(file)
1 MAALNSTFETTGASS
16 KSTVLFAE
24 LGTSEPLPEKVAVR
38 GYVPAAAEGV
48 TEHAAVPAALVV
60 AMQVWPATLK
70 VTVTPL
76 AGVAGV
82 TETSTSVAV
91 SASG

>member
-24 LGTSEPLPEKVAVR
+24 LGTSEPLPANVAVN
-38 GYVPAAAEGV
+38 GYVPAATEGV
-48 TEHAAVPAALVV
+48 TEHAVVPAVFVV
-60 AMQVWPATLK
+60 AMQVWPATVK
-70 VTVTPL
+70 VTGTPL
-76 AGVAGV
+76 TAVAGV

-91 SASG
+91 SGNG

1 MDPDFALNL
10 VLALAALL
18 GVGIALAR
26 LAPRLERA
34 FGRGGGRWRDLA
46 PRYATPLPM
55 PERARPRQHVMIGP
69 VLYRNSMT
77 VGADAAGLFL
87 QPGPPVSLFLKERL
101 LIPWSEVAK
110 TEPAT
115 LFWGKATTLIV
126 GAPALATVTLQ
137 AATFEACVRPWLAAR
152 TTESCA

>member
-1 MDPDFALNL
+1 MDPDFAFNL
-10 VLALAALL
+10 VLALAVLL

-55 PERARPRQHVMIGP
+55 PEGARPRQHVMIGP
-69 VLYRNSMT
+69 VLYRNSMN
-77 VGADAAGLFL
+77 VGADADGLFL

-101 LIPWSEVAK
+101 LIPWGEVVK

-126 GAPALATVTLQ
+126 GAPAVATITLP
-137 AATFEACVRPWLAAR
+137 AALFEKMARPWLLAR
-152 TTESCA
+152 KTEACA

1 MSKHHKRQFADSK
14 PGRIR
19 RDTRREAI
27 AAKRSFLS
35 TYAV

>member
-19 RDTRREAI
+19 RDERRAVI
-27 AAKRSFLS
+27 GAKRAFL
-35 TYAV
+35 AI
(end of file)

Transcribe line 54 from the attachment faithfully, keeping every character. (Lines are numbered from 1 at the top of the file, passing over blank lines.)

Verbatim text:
+101 LIPWGEVVK